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Foundation Insulation and Sill Overhang

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  • #16
    Re: Foundation Insulation and Sill Overhang

    I'm very much a newbie and should probably keep my mouth shut, but that's never stopped me before. . .

    Why not upgrade the sill to 3X material? Increasing the thickness 1" would allow you to cantilever the plate an additional 1/2", no?


    • #17
      Re: Foundation Insulation and Sill Overhang

      Originally posted by rautyasu View Post
      Our inspectors (local and state) are holding us to a 3/4" to 1" maximum overhang for the sill over the foam.
      Why overhang the mudsill?

      Keep the sill tight to the foundation edge, cantilever the perpendicular joists 1.5"-2" to cover the foam, keep the parallel joists aligned with the sill and fur out top and bottom chords the foam thickness, install foam to cover mud sill (helps seal the sill-foundation joint from air, and offers nailing for foam at sill).

      I finish exterior foundation foam with surface-bonding cement mixed with some acrylic mortar fortifier.

      Question about your cross-section: why, in Wiscosin's climate, don't you use energy trusses to get full insulation depth to exterior wall line?
      Robert Riversong
      Master HouseWright


      • #18
        Re: Foundation Insulation and Sill Overhang

        Sorry I haven't been back to this thread. Do I need to tweek my preferences to get an e-mail when there are replies out here. I hate to post and run.

        Anyway, I thought about the water table style. I ended up using a hidden 'water table' or 'termite table' style with the foundation foam and the wall foam aligned at the surface but and aluminum flashing inbetween and an MCA sill.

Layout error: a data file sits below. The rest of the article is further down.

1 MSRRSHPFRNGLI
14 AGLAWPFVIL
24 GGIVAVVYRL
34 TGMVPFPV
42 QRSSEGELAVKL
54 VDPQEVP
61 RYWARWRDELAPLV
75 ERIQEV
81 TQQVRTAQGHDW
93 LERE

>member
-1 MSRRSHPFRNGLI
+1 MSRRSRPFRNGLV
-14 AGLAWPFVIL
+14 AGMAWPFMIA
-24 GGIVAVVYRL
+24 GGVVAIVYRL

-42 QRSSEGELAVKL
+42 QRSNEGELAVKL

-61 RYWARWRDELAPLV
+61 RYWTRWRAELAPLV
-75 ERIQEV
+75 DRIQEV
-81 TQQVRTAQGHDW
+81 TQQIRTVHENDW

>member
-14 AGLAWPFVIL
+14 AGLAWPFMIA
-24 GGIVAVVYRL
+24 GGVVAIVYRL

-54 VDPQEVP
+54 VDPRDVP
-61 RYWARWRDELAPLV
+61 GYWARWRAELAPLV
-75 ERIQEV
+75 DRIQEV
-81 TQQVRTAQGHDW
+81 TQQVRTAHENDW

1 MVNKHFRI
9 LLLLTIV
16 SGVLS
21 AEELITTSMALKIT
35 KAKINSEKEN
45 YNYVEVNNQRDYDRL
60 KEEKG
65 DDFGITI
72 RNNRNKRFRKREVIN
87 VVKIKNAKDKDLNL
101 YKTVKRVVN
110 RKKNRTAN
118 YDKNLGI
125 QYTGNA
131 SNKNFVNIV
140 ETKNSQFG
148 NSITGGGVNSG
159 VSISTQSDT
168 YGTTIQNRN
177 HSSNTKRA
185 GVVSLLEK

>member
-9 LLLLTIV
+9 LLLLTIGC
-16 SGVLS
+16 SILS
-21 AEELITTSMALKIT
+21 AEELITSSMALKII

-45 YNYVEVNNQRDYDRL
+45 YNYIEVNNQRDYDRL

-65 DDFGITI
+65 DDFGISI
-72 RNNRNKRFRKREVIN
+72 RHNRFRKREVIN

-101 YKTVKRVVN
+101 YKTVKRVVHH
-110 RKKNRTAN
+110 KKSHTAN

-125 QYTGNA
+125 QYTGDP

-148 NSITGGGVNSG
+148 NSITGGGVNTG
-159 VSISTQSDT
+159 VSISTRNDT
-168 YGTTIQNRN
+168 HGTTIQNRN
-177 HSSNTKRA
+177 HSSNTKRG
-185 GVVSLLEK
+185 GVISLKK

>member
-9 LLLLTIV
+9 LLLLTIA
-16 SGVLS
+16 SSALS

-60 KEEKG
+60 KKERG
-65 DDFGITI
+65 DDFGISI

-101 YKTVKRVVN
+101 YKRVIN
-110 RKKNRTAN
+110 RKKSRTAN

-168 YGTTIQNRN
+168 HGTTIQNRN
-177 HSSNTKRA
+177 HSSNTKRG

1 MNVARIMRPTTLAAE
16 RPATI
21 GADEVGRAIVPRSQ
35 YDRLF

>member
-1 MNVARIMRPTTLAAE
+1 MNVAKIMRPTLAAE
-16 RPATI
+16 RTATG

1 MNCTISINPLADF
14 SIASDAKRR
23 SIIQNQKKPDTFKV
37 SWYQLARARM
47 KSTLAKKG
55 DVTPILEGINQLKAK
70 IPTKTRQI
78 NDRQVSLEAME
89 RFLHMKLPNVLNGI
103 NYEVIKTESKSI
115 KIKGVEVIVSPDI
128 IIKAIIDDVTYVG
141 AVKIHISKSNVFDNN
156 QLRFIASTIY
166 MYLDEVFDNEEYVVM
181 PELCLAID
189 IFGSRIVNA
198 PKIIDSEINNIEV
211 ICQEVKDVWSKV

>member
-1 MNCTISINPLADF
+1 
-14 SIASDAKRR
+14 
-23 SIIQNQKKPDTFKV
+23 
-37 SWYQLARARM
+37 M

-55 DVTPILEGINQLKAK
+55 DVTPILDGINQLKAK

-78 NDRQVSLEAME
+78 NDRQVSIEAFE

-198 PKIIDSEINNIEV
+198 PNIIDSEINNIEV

Some debate over how fast this is going to rot, but as long as the chinese are gobbling up copper faster than it gets turned out and we won't permit any new mines (e.g the Crown Butte mine the environmentalists stopped because it was 'near' Yellowstone that everyone called a gold mine, was actually a copper mining project with a gold credit -- but I digress) I figured I should test some less expensive systems on some minor projects and check how it fares over the next decade.

        Various problems including condensation on the colder aluminum will certainly challenge it. But the termimesh recommended in other threads isn't available for purchase as such and so I can't really compare the costs or toalk to other contractors installing it.

        I did consider stainless steel sheet but decided to try brown aluminum and see how badly it goes.

        I suppose maybe the best alternative is just make a "termite/outsulation table" of a wider PT sill and if you're a real glutton for punishment use PT ply for the bottom piece that runs past the bottom of the sill and is exposed for a short distance to the outside of the foundation insulation.